The program committee put together an agenda of papers and sessions that edified and excited. There was a wonderful variety of topics—from Columbus to David and Samuel Thompson, and from the Gulf Stream to Route 66. The traditional interests of the Society for the History of Discoveries in the history of cartography, exploration, and colonization were all richly represented, sometimes in novel ways. The regional history of New England was also well represented.  See the attached pages listing the program, and read the abstracts and biographical sketches of our speakers at this annual meeting.

The Society for the History of Discoveries conference in 2011, as noted, was held in combination locations with the in-town hotel (the Eastland Park) and the beautiful new Osher Map Library at the University of Southern Maine’s Portland campus. For more information about the Osher Map Library visit the website at usm.maine.edu/maps. Located in the heart of Portland’s arts district, The Eastland Park is Portland’s “grand dame” hotel. It was built in the 1920’s and although it has been recently renovated, it has kept its historic charm. The hotel was within an easy walk of the world-class Portland Museum of Art, the USM campus, the bustling harbor and numerous other attractions. For more information about the Eastland Park visit www.eastlandpark.com .  More information on Portland can be found linked from the Convention and Visitors Center at www.visitportland.com .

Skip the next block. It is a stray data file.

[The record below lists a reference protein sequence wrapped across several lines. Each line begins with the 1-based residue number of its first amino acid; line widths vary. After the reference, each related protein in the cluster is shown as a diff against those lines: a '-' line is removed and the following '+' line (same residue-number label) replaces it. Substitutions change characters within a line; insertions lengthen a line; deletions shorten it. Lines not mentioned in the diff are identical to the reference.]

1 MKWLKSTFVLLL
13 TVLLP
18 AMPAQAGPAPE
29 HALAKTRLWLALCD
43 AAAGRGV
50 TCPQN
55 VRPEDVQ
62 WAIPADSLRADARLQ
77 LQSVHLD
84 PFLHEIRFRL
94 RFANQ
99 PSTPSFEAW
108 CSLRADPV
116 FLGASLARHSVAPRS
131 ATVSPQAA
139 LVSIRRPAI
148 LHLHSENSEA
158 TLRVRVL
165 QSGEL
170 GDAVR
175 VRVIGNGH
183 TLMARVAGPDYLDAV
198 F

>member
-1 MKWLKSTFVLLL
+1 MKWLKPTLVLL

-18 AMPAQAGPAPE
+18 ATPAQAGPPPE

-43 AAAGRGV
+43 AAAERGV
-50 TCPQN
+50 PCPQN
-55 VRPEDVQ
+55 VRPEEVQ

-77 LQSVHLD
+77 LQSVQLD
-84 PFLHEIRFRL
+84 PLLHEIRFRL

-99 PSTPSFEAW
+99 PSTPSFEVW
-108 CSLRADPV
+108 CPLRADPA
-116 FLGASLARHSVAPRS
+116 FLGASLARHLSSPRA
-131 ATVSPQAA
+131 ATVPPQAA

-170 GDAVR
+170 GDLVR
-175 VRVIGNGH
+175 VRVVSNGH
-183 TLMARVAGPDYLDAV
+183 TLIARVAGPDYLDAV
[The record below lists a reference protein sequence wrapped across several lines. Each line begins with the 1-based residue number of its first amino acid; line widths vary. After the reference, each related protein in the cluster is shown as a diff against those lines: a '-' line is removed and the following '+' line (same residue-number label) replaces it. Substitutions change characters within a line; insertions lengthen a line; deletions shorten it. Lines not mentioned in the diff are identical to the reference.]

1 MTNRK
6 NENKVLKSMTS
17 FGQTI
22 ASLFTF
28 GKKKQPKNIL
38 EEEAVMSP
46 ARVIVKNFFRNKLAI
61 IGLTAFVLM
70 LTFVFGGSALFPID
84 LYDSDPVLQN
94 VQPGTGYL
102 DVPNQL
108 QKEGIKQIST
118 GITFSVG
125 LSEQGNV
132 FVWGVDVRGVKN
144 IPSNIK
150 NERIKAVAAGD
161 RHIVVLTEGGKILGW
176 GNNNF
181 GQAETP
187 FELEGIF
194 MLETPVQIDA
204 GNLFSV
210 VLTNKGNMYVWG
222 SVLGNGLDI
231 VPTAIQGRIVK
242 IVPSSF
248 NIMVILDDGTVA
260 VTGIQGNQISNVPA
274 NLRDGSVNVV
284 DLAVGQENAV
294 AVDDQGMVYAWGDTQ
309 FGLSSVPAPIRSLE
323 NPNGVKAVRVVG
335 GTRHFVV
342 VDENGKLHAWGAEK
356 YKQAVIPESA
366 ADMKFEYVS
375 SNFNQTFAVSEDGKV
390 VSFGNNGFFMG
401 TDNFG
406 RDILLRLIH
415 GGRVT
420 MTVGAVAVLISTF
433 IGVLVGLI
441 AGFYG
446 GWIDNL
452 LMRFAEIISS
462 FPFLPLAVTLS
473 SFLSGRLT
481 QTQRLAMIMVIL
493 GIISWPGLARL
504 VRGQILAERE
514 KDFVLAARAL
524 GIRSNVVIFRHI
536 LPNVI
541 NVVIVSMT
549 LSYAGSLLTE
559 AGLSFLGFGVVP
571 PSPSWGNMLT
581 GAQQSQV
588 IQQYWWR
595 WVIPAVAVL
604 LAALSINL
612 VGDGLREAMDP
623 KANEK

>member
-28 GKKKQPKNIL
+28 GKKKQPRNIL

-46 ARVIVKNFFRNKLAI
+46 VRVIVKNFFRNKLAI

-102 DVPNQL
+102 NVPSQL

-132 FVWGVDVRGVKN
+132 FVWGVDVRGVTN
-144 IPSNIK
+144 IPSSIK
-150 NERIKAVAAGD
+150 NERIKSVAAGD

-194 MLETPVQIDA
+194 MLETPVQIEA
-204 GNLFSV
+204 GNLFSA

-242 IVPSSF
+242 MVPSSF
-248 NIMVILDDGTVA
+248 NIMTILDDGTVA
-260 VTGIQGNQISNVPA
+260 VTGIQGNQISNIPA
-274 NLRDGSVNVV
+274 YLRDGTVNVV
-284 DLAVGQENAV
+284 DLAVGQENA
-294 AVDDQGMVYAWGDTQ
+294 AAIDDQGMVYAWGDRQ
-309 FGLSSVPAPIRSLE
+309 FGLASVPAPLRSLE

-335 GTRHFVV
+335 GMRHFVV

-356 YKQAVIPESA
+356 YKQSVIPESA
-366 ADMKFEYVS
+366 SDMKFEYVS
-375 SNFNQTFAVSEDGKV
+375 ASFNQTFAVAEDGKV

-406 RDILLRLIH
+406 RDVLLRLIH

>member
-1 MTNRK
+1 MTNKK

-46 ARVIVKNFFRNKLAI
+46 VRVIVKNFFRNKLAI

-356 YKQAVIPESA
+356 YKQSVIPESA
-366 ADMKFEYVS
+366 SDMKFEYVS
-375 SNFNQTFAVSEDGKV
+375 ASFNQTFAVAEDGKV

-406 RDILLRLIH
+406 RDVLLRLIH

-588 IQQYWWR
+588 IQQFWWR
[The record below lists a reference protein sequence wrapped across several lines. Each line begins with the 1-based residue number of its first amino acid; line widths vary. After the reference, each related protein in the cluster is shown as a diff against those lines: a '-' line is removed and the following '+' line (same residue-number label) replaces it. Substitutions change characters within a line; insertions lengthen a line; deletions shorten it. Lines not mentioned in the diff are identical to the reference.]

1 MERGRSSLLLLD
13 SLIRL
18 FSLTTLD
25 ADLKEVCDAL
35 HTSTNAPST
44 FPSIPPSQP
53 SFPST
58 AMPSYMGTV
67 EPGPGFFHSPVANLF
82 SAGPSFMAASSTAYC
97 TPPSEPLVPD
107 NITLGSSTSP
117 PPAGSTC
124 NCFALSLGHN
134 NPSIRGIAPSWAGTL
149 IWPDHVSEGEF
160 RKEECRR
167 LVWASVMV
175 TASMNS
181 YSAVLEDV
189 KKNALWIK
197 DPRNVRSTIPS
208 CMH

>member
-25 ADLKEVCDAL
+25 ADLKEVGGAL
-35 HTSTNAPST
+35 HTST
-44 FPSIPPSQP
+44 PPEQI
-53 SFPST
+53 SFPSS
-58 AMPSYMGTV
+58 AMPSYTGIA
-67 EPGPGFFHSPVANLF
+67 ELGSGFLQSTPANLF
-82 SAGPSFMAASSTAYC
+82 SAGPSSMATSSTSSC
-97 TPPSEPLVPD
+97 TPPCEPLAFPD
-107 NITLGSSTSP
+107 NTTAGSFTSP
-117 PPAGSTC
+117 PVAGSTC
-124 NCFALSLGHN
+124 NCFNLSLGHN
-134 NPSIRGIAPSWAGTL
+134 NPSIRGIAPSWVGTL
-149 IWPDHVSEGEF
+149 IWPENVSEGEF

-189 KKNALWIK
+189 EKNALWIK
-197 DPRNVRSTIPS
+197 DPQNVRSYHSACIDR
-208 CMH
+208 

Optional Tours
This year’s meeting in Portland featured both pre- and post-conference excursions featuring points of interest within Portland and the surrounding area.

Pre-Conference Tour
Historical Bus Tour of Greater Portland

Thursday, September 22, 2011
9:30 am - 4:00 pm